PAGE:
The chevrons of the de Clare family can be seen on many civic coats of arms in England and Wales. Our Association of Freemen owe much to this family who have founded freedoms in many boroughs and were instigators of the Magna Carta.
Richard de Clare (1035-1090) a Norman kinsman of William the Conqueror, created a dynasty so powerful as to threaten the king. Their lordships stretched across England into Wales and Ireland.
When Richard ‘Strongbow’ de Clare, prominent Marcher Lord of Striguil (Chepstow) and Earl of Pembroke, invaded Ireland to become Lord of Leinster, the king attempted to confiscate some of his estates before returning them.
A de Clare connection exists between our ancestral home of Sudbury and that of Gloucester, Cardiff, Pembroke, Haverfordwest and Llantrisant who all owe their freedom from that eminent family. Clare manor, close by Sudbury in Suffolk, was adopted by Richard whose castle mound was the tallest in England. He was firstly lord of Tonbridge, Bienfaite and Orbec in France and Chief Justiciar of England.
His descendants became lords of Cardigan, Netherwent, Dunmow (Barons Fitzwalter) Earls of Hertford, Gloucester, Guardian of England, Lord of Thomond and Chancellor of Ireland. The name of Clare persists in Clare College, Cambridge University, as Claret the popular red wine, the Dukes of Clarence and as Clarenceux, King of Arms.
De Clare’s have been instrumental in bringing ‘freedom’ to many manorial boroughs and market towns who continue to fly their flag today. They were the first signatures to the demands on King John of the Magna Carta. We at Sudbury, toast Richard de Clare, Earl of Hertford and Gloucester as our Patron having given us our land rights and the Freedom of Sudbury Borough.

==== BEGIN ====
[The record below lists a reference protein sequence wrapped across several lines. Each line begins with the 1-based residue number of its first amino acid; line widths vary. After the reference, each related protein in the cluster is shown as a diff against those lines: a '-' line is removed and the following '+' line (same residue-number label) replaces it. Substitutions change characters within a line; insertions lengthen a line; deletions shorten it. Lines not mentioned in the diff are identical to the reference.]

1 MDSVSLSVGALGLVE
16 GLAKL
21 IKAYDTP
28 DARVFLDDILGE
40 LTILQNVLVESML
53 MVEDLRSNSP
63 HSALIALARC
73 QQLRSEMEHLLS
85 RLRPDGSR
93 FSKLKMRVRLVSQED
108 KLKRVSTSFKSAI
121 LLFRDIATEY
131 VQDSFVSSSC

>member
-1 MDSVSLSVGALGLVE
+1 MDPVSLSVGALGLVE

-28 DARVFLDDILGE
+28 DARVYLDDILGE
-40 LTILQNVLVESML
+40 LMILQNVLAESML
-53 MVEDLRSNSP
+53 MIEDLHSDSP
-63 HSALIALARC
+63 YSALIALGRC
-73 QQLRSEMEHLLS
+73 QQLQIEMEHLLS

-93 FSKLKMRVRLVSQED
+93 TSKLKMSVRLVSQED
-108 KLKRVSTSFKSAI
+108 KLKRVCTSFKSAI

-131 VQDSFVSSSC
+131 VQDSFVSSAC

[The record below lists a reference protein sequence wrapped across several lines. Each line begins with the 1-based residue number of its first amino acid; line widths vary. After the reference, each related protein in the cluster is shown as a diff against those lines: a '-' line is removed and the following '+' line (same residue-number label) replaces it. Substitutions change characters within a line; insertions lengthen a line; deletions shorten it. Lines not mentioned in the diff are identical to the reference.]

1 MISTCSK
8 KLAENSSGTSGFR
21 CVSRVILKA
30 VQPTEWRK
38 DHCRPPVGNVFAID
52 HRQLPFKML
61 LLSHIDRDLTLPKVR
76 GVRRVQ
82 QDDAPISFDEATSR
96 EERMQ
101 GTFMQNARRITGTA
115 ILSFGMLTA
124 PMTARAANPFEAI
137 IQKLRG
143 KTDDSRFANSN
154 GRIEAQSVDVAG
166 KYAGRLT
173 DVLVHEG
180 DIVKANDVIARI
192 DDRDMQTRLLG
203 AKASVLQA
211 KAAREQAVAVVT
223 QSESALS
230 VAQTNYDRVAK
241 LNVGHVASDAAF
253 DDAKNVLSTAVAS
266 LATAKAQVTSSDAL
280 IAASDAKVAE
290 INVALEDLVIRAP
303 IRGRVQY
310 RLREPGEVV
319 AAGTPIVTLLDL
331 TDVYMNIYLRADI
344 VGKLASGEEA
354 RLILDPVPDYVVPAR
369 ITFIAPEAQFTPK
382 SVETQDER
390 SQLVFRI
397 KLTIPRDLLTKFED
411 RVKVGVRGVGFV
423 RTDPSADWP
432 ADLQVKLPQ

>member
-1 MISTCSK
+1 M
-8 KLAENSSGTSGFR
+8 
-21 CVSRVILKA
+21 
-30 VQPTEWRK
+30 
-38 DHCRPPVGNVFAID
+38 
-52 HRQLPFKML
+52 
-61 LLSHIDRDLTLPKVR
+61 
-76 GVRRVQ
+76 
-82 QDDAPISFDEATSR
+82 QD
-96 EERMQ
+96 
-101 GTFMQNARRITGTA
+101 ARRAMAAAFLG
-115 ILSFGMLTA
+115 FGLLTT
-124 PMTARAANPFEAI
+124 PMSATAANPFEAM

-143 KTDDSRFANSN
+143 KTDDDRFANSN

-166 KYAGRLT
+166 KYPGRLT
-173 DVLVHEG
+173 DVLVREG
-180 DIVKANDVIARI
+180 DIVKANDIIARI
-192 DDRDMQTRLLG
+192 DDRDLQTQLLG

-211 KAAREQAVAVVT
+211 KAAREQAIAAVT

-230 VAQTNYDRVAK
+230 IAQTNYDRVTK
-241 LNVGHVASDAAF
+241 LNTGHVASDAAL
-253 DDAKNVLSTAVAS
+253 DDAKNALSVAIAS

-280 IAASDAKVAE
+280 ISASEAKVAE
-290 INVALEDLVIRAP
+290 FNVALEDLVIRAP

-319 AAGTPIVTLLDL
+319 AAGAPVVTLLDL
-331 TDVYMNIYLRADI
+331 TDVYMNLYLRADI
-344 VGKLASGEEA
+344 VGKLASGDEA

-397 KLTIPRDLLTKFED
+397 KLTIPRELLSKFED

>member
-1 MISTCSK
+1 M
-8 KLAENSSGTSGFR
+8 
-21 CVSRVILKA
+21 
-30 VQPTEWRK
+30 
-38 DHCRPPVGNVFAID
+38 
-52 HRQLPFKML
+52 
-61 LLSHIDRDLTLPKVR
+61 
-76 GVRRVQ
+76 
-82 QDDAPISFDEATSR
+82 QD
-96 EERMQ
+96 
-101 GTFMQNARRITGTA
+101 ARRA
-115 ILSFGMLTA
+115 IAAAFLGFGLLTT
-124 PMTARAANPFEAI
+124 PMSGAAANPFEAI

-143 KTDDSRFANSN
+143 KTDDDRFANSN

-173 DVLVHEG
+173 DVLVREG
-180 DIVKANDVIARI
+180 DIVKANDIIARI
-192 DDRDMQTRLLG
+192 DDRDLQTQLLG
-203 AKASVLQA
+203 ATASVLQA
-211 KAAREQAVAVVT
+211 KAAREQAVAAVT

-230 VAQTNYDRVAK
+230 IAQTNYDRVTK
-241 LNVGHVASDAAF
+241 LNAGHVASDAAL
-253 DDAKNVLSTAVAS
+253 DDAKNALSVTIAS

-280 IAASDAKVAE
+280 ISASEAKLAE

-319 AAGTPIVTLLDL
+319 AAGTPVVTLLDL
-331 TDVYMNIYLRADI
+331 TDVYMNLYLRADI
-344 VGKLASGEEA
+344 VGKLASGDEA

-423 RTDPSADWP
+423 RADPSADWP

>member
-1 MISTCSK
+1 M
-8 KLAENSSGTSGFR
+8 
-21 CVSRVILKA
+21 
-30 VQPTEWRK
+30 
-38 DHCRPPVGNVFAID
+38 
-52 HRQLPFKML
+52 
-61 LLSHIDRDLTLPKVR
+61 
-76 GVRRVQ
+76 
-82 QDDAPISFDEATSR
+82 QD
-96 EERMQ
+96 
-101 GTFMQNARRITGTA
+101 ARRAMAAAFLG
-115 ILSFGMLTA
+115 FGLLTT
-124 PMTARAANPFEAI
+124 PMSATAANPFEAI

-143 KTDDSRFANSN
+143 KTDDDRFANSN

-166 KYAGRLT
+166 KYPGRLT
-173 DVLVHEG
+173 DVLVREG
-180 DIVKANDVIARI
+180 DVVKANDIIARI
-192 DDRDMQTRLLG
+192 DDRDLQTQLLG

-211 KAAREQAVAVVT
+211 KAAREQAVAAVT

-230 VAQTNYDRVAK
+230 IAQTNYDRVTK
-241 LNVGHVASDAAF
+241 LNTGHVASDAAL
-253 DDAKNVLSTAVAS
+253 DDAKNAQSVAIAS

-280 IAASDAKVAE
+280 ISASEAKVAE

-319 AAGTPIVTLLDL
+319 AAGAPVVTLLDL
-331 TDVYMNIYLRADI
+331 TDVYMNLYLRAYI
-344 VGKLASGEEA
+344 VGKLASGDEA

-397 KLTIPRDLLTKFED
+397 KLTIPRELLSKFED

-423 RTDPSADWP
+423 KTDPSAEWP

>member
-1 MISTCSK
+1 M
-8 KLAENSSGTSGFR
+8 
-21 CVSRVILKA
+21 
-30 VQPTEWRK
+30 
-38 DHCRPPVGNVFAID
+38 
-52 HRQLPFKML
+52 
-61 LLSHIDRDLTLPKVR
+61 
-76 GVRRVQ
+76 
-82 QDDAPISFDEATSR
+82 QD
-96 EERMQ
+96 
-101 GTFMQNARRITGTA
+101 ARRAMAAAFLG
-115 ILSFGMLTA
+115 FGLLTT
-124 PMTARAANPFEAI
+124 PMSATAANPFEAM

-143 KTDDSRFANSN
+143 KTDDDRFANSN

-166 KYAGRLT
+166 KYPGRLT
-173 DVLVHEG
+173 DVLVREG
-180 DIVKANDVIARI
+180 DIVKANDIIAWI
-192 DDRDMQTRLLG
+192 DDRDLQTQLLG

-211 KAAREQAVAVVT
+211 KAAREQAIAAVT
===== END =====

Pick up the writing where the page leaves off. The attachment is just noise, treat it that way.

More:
It is interesting to contemplate the many situations where the freemen of various places would have gone into battle together under the de Clare banner of their lord. Particularly under the leadership of Richard ‘Strongbow’ de Clare of Pembroke whose notable Welsh bowmen won many battles to take the lands referred to as little England in Wales. Richard raised a large army to assist Diarmuid Mac Murchada including the Welsh archers, to regain his lands in Ireland . This resulted in Richard becoming lord of the kingdom of Leinster.
The 6th century hilltop settlement of Llantrisant was seized around 1246 by Richard de Clare who built a castle and established the borough of Llantrisant its royal charter was sealed in 1346. The longbowmen of Llantrisant made up the ‘men of Ghent’ that won a victory for Edward, the Black Prince at the Battle of Crecy.
Pembroke has very early prehistoric origins. The Romans at one time occupied the site before a small religious community took residence. An early Medieval burgh (borough) had its beginnings shortly before the Norman Conquest.
When Rhys ap Tewdwr, the Welsh lord died in 1093, the Norman Roger de Montgomery took control. He built a substantial castle and when Roger’s son Arnulf rebelled it was immediately seized by King Henry I. King Henry developed and established a Royal Borough, inviting settlers from England and Flanders to form an occupation that became known as “little England beyond Wales”.
Much of the old borough layout is clearly visible today. The town and its castle were given by King Stephen to Gilbert de Clare who became first Earl of Pembroke (1138). Gilbert (father of ‘Strongbow’) also held the Marcher lordship of Striguil (Chepstow).
Some of the town arms containing the Chevrons of de Clare.